Where there has been an unreasonable delay in proceedings since apprehension which is not the fault of the offender, and which has had a detrimental effect on the offender, the court may take this into account by reducing the sentence.

Note: No fault should attach to an offender for not admitting an offence and/or putting the prosecution to proof of its case.

M12. Activity originally legitimate

Where the offending arose from an activity which was originally legitimate, but became unlawful (for example because of a change in the offender’s circumstances or a change in regulations), this may indicate lower culpability and thereby a reduction in sentence.

This factor will not apply where the offender has used a legitimate activity to mask a criminal activity.

M13. Age and/or lack of maturity

Age and/or lack of maturity can affect:

  • the offender’s responsibility for the offence and

  • the effect of the sentence on the offender.

    Either or both of these considerations may justify a reduction in the sentence.

    The emotional and developmental age of an offender is of at least equal importance to their chronological age (if not greater).

    In particular young adults (typically aged 18-25) are still developing neurologically and consequently may be less able to:

  • evaluate the consequences of their actions

  • limit impulsivity

  • limit risk taking

    Young adults are likely to be susceptible to peer pressure and are more likely to take risks or behave impulsively when in company with their peers.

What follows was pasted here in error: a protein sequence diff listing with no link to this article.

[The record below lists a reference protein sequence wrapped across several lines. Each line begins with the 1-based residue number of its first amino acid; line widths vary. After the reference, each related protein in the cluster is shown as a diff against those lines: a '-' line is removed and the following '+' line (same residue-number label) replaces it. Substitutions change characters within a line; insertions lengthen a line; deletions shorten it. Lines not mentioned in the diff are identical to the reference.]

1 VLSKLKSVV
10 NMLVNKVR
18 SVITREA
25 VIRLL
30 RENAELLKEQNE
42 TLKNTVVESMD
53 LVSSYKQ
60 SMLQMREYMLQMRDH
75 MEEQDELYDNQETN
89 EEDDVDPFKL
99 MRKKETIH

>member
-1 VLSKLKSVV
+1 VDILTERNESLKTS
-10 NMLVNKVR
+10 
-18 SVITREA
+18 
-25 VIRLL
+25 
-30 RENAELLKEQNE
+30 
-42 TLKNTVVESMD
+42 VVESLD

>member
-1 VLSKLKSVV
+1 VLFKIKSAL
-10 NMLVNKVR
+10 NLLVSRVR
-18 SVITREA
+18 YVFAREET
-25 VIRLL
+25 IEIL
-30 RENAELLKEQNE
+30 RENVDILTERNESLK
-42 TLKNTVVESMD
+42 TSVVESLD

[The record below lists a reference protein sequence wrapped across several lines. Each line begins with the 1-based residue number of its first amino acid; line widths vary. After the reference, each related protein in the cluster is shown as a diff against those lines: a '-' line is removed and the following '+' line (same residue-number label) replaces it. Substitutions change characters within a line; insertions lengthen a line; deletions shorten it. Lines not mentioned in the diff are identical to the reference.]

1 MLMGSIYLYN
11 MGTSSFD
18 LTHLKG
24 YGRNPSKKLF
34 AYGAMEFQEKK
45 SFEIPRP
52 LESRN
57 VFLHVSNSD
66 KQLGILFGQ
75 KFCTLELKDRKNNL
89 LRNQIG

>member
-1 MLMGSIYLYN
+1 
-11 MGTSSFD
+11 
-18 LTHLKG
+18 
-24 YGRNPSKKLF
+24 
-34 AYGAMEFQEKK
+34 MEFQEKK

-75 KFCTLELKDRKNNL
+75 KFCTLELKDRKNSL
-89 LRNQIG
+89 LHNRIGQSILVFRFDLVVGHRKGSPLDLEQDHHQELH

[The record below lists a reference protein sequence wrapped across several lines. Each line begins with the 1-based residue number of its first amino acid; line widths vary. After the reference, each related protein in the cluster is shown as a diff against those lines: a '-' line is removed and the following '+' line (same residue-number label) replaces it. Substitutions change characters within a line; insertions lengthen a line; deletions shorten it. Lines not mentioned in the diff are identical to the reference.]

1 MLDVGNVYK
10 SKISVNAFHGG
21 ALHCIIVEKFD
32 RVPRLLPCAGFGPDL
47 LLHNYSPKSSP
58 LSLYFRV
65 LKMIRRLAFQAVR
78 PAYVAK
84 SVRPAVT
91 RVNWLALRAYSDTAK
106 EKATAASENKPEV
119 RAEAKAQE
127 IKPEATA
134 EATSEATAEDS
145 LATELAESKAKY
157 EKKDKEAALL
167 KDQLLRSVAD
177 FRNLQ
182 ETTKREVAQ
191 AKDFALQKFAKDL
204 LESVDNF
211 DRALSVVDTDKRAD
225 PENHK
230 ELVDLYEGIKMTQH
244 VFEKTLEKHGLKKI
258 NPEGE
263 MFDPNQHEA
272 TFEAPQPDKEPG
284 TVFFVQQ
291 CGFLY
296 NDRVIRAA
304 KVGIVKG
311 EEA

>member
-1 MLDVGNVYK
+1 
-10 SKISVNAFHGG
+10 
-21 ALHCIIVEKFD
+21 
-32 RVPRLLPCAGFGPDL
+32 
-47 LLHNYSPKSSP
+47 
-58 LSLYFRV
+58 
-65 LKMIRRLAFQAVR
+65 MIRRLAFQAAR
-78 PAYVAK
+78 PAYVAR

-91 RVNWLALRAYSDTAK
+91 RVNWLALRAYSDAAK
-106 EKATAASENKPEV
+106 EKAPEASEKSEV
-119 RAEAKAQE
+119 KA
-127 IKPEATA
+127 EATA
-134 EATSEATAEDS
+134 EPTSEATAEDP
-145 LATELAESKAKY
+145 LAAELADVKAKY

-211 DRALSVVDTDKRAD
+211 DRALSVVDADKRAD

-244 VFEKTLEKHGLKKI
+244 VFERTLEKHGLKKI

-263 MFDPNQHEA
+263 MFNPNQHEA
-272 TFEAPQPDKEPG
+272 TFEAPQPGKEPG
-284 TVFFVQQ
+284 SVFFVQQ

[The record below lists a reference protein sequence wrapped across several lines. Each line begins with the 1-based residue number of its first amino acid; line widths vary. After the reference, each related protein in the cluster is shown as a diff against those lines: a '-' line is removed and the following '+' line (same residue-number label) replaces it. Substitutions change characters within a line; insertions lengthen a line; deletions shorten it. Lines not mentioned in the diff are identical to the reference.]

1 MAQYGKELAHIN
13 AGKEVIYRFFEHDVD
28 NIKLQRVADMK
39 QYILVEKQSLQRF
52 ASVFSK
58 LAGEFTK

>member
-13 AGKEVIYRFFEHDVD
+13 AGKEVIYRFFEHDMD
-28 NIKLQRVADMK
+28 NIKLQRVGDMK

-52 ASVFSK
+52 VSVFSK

Environment plays a role in neurological development and factors such as childhood adversity including deprivation and/or abuse will affect development.

An immature offender may find it particularly difficult to cope with custody and therefore may be more susceptible to self-harm in custody.

An immature offender may find it particularly difficult to cope with the requirements of a community order without appropriate support.

There is a greater capacity for change in immature offenders and they may be receptive to opportunities to address their offending behaviour and change their conduct.

Where the offender is a care leaver the court should enquire as to any effect a sentence may have on the offender’s ability to make use of support from the local authority. (Young adult care leavers are entitled to time limited support. Leaving care services may change at the age of 21 and cease at the age of 25, unless the young adult is in education at that point). See also the Sentencing Children and Young People Guideline (paragraphs 1.16 and 1.17).

Where an offender has turned 18 between the commission of the offence and conviction the court should take as its starting point the sentence likely to have been imposed on the date at which the offence was committed, but taking into account the purposes of sentencing adult offenders. See also the Sentencing Children and Young People Guideline (paragraphs 6.1 to 6.3).

When considering a custodial or community sentence for a young adult the National Probation Service should address these issues in a PSR.

M14. Sole or primary carer for dependent relatives

This factor is particularly relevant where an offender is on the cusp of custody or where the suitability of a community order is being considered. For offenders on the cusp of custody, imprisonment should not be imposed where there would be an impact on dependants which would make a custodial sentence disproportionate to achieving the aims of sentencing. Where custody is unavoidable consideration of the impact on dependants may be relevant to the length of the sentence imposed. For more serious offences where a substantial period of custody is appropriate, this factor will carry less weight.